Therapy is not cheap either since it’s usually not covered by insurance. Many trans women look to YouTube videos to self-teach, and while that can be affordable and accessible, it can also be dangerous.

“We’ve heard from some clients that they found sources online that suggested that they target their falsetto range for speaking,” said Ann Addis, who supervises the Temple clinic. “But that can be very damaging to the vocal folds, if you have a structure that is designed to produce a certain sound because of the size of the vocal cords, and you’re asking to produce a sound that’s much higher, you could put a lot of strain on the mechanism, and those are very delicate muscles.”

Plus, said Addis, you can’t get feedback from the internet, telling you how natural you sound.

After a few months, Cirulli had trained the muscles in her larynx to raise the pitch of her voice. But she wasn’t presenting as female full time yet, which meant she didn’t have a lot of opportunities to practice. Cirulli had wanted to get ahead of the curve by starting voice therapy before she began dressing and identifying as a woman consistently in public. That meant she was using her female range only in voice class, or with her therapist, or on the phone with a couple people to whom she had already come out.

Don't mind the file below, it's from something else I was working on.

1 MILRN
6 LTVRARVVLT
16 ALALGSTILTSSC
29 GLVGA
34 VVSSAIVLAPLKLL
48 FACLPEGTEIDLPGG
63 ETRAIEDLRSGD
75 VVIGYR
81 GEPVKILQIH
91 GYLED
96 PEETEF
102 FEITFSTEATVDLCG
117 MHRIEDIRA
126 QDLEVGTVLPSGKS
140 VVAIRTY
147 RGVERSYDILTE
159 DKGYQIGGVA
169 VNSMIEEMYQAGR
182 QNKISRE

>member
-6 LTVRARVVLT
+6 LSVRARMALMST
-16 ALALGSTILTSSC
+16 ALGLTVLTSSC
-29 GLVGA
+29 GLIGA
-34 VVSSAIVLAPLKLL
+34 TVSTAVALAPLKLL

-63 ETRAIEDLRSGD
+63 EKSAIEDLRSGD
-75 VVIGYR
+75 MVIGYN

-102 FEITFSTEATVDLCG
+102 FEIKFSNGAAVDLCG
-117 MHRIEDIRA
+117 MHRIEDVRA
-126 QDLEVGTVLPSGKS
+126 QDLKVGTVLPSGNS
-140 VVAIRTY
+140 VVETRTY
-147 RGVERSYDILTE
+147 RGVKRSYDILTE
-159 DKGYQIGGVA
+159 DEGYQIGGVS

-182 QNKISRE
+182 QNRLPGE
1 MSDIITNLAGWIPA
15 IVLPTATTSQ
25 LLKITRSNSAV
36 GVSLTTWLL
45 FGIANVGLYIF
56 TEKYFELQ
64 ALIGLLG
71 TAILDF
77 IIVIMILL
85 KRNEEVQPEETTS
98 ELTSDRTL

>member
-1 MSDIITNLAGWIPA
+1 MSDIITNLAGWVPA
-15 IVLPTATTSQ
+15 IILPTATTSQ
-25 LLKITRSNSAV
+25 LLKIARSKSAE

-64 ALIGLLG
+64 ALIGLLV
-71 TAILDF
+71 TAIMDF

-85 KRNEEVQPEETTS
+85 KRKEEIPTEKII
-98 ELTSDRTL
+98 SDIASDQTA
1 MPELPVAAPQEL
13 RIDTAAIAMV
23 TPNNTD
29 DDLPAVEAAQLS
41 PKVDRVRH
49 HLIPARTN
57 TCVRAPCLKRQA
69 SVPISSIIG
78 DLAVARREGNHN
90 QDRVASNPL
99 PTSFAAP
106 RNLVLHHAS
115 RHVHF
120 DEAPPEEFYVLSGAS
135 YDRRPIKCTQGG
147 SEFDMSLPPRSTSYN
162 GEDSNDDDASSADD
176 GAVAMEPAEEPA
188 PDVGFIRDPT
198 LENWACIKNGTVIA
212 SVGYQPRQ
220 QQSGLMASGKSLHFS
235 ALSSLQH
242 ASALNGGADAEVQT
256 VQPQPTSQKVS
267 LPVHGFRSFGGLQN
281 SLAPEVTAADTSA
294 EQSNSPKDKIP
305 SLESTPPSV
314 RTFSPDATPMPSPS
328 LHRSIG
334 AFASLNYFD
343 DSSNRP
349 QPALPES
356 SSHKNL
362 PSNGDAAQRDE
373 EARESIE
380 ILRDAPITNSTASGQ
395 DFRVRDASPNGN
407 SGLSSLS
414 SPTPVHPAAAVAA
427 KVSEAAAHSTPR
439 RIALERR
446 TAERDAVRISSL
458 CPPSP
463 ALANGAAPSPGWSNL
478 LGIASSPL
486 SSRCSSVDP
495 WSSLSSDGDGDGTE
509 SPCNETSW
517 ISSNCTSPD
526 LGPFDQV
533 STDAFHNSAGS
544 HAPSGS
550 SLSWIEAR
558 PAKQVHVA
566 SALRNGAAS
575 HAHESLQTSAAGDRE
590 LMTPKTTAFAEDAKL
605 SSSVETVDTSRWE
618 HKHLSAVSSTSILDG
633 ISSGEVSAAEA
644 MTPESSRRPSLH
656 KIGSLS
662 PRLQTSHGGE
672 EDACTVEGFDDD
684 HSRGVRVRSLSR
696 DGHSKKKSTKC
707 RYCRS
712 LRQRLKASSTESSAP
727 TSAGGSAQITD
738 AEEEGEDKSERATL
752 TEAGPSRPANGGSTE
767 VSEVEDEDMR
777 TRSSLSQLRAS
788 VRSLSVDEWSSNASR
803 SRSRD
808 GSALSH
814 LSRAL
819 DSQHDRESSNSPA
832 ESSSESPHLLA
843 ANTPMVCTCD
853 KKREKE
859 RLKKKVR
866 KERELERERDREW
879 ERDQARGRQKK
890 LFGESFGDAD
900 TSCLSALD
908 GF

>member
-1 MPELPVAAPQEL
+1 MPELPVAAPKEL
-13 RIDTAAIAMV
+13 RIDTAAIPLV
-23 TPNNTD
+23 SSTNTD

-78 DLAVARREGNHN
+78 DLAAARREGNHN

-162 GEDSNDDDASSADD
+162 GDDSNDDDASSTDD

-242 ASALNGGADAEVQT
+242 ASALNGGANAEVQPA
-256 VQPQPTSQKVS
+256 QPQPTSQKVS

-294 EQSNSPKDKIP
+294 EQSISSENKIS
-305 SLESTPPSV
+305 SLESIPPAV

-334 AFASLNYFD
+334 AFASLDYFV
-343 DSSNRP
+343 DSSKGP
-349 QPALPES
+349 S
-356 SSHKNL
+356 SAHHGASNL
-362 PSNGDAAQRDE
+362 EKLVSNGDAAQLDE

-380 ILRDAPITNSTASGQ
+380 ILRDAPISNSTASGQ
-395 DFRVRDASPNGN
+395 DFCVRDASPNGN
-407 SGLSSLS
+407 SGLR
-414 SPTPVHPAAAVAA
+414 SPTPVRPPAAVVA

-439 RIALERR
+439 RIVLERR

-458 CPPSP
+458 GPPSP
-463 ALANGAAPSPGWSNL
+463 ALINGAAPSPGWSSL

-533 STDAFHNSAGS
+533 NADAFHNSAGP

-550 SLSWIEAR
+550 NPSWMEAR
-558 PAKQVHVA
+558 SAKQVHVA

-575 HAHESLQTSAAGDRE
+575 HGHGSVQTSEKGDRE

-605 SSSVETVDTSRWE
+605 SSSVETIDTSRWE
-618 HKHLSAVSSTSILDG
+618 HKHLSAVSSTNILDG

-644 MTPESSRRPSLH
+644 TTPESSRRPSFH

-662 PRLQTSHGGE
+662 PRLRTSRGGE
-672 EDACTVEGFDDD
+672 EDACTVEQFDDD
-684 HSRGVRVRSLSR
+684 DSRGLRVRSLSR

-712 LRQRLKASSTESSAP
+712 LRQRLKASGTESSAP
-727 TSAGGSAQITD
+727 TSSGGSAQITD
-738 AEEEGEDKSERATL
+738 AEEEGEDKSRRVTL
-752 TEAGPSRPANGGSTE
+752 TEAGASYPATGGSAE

“It’s a catch-22,” Cirulli said. “You want the voice down to be able to go full time, but I didn’t feel like I could nail the voice until I was already full time.”

Even though she didn’t quite feel like her voice was ready, Cirulli started presenting as female full time. It wasn’t without its complications, she said: She was misgendered and had to correct people — all the time.

“It’s an awkward phase,” she said and laughed. “Whether you’re growing your hair out or going through puberty, or going through my second puberty right now, you’ve got to accept and embrace the awkwardness because it’s not going to be perfect and you’ve got to make it better over time.”

More than just pitch

Walk, jump, step, fall. It’s a standard American speech pattern, common for women.

Think about how you might hear the sentence, “I just went to the store.” It starts out slowly. Then, the word “just” gets the most emphasis — that’s the jump. The stress on words decreases gradually from there and falls at the end of the sentence.